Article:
Three Poems

Poetry
Diane Webster


Photo Credit: Tim Ereneta/Flickr (CC-by-nc)

Log and Fire

Log expands grains
so fire breathes
through veins
emblazoned with gold
aliveness, molten glass
blobbing before
form-fitting mold
cools exterior
like ash fragment
remembering burn
flutters skyward
until extinguished.

Fire pries fingernails
into oxygen-rich cracks,
snaps and smacks
merrily as it grasps
concentric rings
blazing smaller
like log’s life
twinkling embers,
lifting last ashy eyelash
before sleeping, merging
dreams surrounded
into charred midnight.

 

Bedroom Sounds

Sounds not belonging
creep into bedroom.
Sounds like cat,
claws ticking on floor,
but not.
Sounds of stealthy searching
ruffle papers, finger loose change
on dresser, brush gloved
hand over painted wall.
Sounds not right for my bedroom;
too light for a man,
I hope. Bravely, stupidly
I rise and don’t
knock anyone down
as I switch on the light.

Moth dive bombs my hair.
“Damn moth!” as I stab a grab.
It races into lamp shade
to beat itself against bulb,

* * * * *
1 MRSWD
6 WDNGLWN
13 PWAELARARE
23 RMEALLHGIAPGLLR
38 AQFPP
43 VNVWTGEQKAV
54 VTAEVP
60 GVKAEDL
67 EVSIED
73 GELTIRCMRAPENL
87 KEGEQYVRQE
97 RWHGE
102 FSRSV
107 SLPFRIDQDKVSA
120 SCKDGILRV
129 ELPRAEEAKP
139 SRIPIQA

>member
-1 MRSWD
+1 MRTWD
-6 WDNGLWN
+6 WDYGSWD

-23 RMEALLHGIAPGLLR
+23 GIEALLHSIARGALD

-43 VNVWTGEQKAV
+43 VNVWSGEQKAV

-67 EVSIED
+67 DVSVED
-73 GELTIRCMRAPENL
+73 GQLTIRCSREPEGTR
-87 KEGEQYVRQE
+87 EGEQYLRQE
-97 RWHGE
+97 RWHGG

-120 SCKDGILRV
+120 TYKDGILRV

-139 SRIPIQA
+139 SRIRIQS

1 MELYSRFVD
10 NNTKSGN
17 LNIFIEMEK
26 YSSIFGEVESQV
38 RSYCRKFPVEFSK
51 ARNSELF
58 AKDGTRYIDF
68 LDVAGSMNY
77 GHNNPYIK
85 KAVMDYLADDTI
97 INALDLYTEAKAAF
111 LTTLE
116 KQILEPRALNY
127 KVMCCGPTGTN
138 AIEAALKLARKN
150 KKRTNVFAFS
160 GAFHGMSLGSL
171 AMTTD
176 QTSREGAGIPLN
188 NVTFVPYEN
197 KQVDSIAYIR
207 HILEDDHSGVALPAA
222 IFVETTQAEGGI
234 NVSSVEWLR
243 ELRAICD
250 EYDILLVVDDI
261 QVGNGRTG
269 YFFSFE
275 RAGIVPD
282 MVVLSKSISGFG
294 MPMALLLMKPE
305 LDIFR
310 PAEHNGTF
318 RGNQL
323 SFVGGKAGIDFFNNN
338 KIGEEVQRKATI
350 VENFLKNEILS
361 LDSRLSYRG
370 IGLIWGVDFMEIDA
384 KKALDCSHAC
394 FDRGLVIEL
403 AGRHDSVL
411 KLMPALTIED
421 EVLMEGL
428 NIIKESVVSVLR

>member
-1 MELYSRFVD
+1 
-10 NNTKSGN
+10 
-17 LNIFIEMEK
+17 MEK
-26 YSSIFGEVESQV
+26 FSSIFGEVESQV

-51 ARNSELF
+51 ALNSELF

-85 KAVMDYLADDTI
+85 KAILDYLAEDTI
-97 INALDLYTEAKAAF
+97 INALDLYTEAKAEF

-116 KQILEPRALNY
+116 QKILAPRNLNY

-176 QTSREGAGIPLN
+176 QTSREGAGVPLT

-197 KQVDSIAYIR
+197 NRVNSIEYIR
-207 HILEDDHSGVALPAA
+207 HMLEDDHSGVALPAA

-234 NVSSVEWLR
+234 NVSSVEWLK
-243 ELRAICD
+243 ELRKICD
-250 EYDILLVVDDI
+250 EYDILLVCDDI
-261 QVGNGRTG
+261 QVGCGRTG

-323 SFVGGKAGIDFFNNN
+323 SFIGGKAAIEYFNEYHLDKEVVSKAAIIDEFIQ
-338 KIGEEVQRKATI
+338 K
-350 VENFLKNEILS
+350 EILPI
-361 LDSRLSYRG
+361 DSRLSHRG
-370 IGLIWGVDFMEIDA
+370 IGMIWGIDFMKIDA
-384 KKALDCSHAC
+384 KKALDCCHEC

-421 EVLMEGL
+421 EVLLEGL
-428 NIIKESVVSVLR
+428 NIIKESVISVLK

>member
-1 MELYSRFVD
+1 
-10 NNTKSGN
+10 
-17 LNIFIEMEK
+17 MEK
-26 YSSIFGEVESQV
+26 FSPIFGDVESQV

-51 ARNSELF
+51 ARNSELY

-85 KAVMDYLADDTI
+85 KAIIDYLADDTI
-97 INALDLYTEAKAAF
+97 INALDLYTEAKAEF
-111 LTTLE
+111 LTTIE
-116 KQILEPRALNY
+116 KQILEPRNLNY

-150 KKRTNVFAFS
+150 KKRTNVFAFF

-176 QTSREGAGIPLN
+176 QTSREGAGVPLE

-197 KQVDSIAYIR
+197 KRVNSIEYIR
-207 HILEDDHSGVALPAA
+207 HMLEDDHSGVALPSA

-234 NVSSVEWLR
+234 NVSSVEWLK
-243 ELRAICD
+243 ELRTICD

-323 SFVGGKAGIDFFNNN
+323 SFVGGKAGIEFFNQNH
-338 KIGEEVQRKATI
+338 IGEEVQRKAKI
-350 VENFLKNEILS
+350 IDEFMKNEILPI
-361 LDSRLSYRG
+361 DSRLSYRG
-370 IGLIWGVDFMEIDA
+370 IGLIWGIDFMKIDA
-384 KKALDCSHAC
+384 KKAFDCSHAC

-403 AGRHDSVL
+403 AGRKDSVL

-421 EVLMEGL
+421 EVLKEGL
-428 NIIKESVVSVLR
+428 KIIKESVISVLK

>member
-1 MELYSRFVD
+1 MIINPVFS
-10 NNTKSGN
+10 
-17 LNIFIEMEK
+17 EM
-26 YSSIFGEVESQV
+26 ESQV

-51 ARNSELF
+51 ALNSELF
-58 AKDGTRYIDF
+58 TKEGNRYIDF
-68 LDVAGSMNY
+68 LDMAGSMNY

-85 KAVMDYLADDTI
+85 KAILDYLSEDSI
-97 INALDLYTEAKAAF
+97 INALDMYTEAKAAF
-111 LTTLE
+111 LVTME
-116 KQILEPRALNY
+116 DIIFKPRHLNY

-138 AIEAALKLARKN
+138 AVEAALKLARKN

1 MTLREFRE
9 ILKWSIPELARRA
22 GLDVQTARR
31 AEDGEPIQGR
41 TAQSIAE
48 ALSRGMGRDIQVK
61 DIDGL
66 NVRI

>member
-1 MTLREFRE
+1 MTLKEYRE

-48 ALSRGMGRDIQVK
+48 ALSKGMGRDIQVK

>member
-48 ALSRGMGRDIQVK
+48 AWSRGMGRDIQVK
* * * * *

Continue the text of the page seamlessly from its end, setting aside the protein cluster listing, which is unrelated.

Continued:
bumper cars
with shade’s design.
I am a crazed badminton player
with fly swatter as moth
careens the room, disappears.

Sounds silent. Moth invisible.
I give up to my bed.
Moth attempts, attempts, attempts
entry to computer lights;
wishes to fly a giant avatar
in cyberland.

 

Fellow Travelers

After eight hours driving
it’s time for lunch.
We park among the row
of cars, SUVs, campers, RVs
and choose a picnic table
out in the weeds away
from weary, fellow travelers.

Table is splattered
with dry mud from previous
inconsiderate family members
tossing Idaho soil for next
picnicker to snarl at
which we do. We stand
and eat glad we don’t
have to sit again.

Pair of swallows swoop
under roof, dart out
startled by us intruders
who spy mud construction
of nest against wall
and forgive our previous tenant’s
inexcusable mess now okay
as we abandon picnic alcove
to honeymoon suite swallows.

pencil

Diane Webster’s goal is to remain open to poetry ideas in everyday life or nature or an overheard phrase. Many nights she falls asleep juggling images to fit into a poem. Her work has appeared in Philadelphia Poets, The Aurorean, Better Than Starbucks and other literary magazines. Email: diaweb[at]hotmail.com

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